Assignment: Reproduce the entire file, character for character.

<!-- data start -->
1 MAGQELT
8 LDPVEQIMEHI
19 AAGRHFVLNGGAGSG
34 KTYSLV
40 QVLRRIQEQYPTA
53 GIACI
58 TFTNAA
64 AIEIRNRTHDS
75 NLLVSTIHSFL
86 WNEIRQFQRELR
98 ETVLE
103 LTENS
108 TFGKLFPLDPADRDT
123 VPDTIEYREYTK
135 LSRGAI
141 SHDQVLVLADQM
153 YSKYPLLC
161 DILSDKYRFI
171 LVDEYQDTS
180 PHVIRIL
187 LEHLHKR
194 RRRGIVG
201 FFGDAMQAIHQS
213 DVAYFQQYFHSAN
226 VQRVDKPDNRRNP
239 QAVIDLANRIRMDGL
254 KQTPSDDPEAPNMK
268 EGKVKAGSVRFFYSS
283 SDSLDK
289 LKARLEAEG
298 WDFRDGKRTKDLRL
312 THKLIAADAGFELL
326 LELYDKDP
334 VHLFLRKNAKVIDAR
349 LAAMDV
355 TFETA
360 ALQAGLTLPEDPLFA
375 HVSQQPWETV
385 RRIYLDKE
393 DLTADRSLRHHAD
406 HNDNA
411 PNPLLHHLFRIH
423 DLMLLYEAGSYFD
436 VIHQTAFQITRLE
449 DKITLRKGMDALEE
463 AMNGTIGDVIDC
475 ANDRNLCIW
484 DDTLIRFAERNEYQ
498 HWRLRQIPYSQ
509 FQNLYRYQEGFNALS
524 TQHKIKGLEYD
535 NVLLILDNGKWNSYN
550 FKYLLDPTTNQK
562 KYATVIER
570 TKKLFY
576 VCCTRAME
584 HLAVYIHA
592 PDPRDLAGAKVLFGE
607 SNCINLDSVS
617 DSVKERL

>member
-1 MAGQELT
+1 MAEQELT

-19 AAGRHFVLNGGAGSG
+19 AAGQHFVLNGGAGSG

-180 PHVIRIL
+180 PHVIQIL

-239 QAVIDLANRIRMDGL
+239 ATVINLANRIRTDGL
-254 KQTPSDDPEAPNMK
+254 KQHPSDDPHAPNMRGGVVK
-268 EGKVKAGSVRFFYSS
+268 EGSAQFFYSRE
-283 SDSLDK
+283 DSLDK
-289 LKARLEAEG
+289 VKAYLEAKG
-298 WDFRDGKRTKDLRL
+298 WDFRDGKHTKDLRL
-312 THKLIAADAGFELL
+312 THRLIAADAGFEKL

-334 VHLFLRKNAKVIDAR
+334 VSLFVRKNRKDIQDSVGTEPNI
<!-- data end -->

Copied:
1 MAGQELT
8 LDPVEQIMEHI
19 AAGRHFVLNGGAGSG
34 KTYSLV
40 QVLRRIQEQYPTA
53 GIACI
58 TFTNAA
64 AIEIRNRTHDS
75 NLLVSTIHSFL
86 WNEIRQFQRELR
98 ETVLE
103 LTENS
108 TFGKLFPLDPADRDT
123 VPDTIEYREYTK
135 LSRGAI
141 SHDQVLVLADQM
153 YSKYPLLC
161 DILSDKYRFI
171 LVDEYQDTS
180 PHVIRIL
187 LEHLHKR
194 RRRGIVG
201 FFGDAMQAIHQS
213 DVAYFQQYFHSAN
226 VQRVDKPDNRRNP
239 QAVIDLANRIRMDGL
254 KQTPSDDPEAPNMK
268 EGKVKAGSVRFFYSS
283 SDSLDK
289 LKARLEAEG
298 WDFRDGKRTKDLRL
312 THKLIAADAGFELL
326 LELYDKDP
334 VHLFLRKNAKVIDAR
349 LAAMDV
355 TFETA
360 ALQAGLTLPEDPLFA
375 HVSQQPWETV
385 RRIYLDKE
393 DLTADRSLRHHAD
406 HNDNA
411 PNPLLHHLFRIH
423 DLMLLYEAGSYFD
436 VIHQTAFQITRLE
449 DKITLRKGMDALEE
463 AMNGTIGDVIDC
475 ANDRNLCIW
484 DDTLIRFAERNEYQ
498 HWRLRQIPYSQ
509 FQNLYRYQEGFNALS
524 TQHKIKGLEYD
535 NVLLILDNGKWNSYN
550 FKYLLDPTTNQK
562 KYATVIER
570 TKKLFY
576 VCCTRAME
584 HLAVYIHA
592 PDPRDLAGAKVLFGE
607 SNCINLDSVS
617 DSVKERL

>member
-1 MAGQELT
+1 MAEQELT

-19 AAGRHFVLNGGAGSG
+19 AAGQHFVLNGGAGSG

-180 PHVIRIL
+180 PHVIQIL

-239 QAVIDLANRIRMDGL
+239 ATVINLANRIRTDGL
-254 KQTPSDDPEAPNMK
+254 KQHPSDDPHAPNMRGGVVK
-268 EGKVKAGSVRFFYSS
+268 EGSAQFFYSRE
-283 SDSLDK
+283 DSLDK
-289 LKARLEAEG
+289 VKAYLEAKG
-298 WDFRDGKRTKDLRL
+298 WDFRDGKHTKDLRL
-312 THKLIAADAGFELL
+312 THRLIAADAGFEKL

-334 VHLFLRKNAKVIDAR
+334 VSLFVRKNRKDIQDSVGTEPNI